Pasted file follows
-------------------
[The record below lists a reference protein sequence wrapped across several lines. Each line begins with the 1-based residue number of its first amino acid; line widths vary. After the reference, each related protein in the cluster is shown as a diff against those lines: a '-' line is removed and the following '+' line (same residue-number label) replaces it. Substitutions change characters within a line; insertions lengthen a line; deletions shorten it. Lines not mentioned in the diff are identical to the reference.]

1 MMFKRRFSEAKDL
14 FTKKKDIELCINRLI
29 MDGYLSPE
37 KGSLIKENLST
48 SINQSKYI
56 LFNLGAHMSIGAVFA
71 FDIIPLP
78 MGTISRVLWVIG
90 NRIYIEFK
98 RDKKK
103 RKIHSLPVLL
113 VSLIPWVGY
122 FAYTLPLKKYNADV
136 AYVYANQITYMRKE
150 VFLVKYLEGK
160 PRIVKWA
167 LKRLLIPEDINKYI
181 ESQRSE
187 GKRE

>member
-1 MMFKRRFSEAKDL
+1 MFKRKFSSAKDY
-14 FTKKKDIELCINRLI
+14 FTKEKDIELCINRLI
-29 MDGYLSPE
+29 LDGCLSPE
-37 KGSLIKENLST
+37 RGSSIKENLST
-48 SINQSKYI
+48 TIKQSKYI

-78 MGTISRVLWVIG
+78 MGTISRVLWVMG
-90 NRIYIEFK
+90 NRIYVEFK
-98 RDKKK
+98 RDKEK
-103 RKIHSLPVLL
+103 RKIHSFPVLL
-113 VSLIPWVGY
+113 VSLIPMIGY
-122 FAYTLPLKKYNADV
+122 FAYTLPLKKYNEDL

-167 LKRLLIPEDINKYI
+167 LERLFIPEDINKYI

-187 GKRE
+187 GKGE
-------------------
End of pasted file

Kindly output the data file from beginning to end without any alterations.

[The record below lists a reference protein sequence wrapped across several lines. Each line begins with the 1-based residue number of its first amino acid; line widths vary. After the reference, each related protein in the cluster is shown as a diff against those lines: a '-' line is removed and the following '+' line (same residue-number label) replaces it. Substitutions change characters within a line; insertions lengthen a line; deletions shorten it. Lines not mentioned in the diff are identical to the reference.]

1 MMFKRRFSEAKDL
14 FTKKKDIELCINRLI
29 MDGYLSPE
37 KGSLIKENLST
48 SINQSKYI
56 LFNLGAHMSIGAVFA
71 FDIIPLP
78 MGTISRVLWVIG
90 NRIYIEFK
98 RDKKK
103 RKIHSLPVLL
113 VSLIPWVGY
122 FAYTLPLKKYNADV
136 AYVYANQITYMRKE
150 VFLVKYLEGK
160 PRIVKWA
167 LKRLLIPEDINKYI
181 ESQRSE
187 GKRE

>member
-1 MMFKRRFSEAKDL
+1 MFKRKFSSAKDY
-14 FTKKKDIELCINRLI
+14 FTKEKDIELCINRLI
-29 MDGYLSPE
+29 LDGCLSPE
-37 KGSLIKENLST
+37 RGSSIKENLST
-48 SINQSKYI
+48 TIKQSKYI

-78 MGTISRVLWVIG
+78 MGTISRVLWVMG
-90 NRIYIEFK
+90 NRIYVEFK
-98 RDKKK
+98 RDKEK
-103 RKIHSLPVLL
+103 RKIHSFPVLL
-113 VSLIPWVGY
+113 VSLIPMIGY
-122 FAYTLPLKKYNADV
+122 FAYTLPLKKYNEDL

-167 LKRLLIPEDINKYI
+167 LERLFIPEDINKYI

-187 GKRE
+187 GKGE